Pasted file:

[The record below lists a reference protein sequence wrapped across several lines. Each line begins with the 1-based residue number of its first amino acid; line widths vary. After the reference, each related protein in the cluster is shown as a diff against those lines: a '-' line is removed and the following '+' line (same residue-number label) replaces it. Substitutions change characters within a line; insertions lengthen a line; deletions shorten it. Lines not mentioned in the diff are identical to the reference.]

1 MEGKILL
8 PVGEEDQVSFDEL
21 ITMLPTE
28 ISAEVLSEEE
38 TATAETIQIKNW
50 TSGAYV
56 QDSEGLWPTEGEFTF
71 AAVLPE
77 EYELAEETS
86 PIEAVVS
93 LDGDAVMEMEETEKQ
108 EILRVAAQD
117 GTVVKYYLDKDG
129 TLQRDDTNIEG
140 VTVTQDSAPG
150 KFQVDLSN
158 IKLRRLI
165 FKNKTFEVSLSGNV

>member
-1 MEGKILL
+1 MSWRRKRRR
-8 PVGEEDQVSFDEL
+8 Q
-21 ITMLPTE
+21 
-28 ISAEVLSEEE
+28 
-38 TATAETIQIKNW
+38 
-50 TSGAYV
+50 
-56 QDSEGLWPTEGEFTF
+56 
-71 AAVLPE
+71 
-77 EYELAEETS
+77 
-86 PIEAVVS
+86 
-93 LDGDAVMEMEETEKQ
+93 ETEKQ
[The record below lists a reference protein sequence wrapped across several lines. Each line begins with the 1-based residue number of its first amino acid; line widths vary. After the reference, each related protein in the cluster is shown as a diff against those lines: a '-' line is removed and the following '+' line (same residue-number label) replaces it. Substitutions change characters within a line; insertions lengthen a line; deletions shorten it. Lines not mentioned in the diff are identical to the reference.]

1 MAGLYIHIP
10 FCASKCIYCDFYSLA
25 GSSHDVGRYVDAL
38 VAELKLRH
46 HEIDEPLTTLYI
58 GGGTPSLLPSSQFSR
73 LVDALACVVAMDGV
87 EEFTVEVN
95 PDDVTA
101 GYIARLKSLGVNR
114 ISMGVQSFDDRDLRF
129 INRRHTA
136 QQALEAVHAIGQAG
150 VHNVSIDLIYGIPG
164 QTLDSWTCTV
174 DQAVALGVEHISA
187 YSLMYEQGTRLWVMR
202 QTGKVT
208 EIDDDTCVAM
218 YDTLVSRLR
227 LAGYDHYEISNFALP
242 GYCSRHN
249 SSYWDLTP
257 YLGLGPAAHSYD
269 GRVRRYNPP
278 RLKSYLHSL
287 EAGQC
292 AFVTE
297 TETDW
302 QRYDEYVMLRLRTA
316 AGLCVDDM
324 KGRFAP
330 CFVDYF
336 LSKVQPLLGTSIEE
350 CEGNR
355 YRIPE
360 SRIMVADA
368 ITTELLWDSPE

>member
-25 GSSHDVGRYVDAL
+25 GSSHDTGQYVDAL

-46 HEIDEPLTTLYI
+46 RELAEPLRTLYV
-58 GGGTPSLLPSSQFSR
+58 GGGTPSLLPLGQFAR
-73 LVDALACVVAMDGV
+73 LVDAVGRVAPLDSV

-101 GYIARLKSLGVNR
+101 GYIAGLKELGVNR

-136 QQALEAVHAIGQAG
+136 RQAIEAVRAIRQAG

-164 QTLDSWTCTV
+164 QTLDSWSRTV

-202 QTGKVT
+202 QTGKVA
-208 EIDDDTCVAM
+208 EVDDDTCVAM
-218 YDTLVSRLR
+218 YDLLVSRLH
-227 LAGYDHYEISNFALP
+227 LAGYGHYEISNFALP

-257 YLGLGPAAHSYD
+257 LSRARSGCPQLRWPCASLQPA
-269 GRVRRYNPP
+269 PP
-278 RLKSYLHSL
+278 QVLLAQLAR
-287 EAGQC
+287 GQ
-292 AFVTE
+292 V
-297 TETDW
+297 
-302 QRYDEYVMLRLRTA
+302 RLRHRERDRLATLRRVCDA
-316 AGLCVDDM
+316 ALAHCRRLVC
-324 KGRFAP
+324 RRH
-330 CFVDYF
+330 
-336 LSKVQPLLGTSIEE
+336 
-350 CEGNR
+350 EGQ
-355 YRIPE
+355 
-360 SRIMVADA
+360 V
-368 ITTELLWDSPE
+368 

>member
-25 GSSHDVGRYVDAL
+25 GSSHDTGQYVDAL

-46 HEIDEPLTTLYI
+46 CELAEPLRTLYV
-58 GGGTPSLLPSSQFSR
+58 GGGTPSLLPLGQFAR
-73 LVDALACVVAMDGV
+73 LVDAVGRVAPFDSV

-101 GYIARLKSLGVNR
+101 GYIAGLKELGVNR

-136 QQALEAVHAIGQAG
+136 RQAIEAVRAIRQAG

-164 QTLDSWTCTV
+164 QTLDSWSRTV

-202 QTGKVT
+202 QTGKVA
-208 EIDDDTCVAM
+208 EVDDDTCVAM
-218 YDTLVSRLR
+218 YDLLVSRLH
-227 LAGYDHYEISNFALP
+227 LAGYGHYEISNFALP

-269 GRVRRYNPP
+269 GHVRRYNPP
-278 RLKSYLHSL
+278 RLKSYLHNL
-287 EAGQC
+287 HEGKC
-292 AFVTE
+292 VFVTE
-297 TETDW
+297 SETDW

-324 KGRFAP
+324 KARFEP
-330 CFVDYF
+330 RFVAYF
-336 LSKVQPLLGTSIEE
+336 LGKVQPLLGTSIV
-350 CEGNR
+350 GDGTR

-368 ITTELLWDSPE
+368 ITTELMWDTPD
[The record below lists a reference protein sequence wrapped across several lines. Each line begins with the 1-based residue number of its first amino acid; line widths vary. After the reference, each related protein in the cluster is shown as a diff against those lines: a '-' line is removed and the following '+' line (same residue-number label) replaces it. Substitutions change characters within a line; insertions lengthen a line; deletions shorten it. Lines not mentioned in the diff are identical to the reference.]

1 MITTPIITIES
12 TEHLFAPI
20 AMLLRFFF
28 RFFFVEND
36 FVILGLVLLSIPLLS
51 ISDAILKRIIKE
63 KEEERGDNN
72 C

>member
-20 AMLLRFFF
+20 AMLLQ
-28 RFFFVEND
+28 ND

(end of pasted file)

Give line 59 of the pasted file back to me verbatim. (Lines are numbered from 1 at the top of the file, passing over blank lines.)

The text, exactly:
174 DQAVALGVEHISA